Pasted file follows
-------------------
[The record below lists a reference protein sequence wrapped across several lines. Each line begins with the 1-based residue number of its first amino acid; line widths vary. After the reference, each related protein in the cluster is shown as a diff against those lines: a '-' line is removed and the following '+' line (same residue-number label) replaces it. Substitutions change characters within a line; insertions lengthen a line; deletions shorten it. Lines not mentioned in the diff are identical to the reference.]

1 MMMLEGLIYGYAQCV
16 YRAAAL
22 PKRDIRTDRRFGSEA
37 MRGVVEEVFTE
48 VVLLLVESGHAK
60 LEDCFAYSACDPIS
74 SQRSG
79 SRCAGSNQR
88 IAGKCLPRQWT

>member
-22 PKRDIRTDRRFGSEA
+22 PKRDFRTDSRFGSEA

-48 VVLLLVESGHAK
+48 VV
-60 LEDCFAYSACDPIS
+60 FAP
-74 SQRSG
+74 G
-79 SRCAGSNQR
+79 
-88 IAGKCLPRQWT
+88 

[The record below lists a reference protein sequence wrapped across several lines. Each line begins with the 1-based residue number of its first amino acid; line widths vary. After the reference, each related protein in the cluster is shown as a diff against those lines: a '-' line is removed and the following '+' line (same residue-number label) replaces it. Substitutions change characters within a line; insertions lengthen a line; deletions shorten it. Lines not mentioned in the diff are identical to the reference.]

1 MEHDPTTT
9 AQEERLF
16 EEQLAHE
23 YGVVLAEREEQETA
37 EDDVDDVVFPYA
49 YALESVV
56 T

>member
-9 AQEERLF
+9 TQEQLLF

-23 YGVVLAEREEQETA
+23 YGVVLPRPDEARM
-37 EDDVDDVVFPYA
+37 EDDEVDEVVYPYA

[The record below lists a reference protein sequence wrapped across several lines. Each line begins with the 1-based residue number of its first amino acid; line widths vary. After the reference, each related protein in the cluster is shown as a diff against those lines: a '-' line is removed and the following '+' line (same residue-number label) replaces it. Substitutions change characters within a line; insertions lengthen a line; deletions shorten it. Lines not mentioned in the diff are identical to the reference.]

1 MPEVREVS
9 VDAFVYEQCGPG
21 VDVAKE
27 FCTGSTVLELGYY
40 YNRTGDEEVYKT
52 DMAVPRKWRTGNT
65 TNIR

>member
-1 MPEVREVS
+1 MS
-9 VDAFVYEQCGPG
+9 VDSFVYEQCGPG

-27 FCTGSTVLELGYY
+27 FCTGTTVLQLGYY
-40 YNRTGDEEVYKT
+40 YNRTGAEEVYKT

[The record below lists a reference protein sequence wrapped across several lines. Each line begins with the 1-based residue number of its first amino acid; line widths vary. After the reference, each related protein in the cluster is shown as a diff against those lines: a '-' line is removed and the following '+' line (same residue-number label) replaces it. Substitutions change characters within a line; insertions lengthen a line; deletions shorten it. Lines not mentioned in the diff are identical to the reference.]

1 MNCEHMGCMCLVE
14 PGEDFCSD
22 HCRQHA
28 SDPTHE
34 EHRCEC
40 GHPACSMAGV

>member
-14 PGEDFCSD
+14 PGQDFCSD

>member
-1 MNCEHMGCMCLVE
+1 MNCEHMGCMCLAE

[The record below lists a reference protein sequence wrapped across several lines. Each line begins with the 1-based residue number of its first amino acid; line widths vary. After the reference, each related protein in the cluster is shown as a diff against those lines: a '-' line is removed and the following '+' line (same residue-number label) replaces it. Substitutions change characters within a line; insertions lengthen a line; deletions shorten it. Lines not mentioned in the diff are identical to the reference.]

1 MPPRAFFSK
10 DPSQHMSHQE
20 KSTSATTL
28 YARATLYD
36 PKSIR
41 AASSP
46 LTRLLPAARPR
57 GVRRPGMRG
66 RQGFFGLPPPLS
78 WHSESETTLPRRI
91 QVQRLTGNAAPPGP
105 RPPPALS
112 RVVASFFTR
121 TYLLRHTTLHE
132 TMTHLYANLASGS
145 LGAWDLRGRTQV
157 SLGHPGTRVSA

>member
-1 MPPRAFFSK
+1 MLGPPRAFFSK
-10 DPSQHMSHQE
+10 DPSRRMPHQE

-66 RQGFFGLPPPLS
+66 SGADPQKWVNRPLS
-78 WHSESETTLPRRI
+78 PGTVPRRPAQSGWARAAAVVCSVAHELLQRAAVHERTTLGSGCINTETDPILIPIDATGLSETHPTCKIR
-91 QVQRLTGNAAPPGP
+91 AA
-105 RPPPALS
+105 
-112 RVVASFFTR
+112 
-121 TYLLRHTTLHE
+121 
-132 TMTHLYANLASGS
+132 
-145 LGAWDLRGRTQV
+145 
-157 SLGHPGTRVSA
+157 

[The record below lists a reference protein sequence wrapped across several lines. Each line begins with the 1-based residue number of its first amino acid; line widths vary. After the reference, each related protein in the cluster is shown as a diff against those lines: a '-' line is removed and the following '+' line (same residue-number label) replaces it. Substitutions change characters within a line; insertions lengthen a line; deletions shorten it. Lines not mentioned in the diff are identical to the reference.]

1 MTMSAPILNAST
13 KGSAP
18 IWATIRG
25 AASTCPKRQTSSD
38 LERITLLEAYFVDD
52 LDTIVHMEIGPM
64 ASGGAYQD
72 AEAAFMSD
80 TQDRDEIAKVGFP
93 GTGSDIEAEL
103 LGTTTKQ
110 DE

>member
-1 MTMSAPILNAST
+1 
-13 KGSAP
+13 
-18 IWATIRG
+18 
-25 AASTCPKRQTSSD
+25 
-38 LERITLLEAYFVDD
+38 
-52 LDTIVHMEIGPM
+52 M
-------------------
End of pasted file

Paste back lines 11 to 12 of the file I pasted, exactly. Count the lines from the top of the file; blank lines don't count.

>member
-22 PKRDIRTDRRFGSEA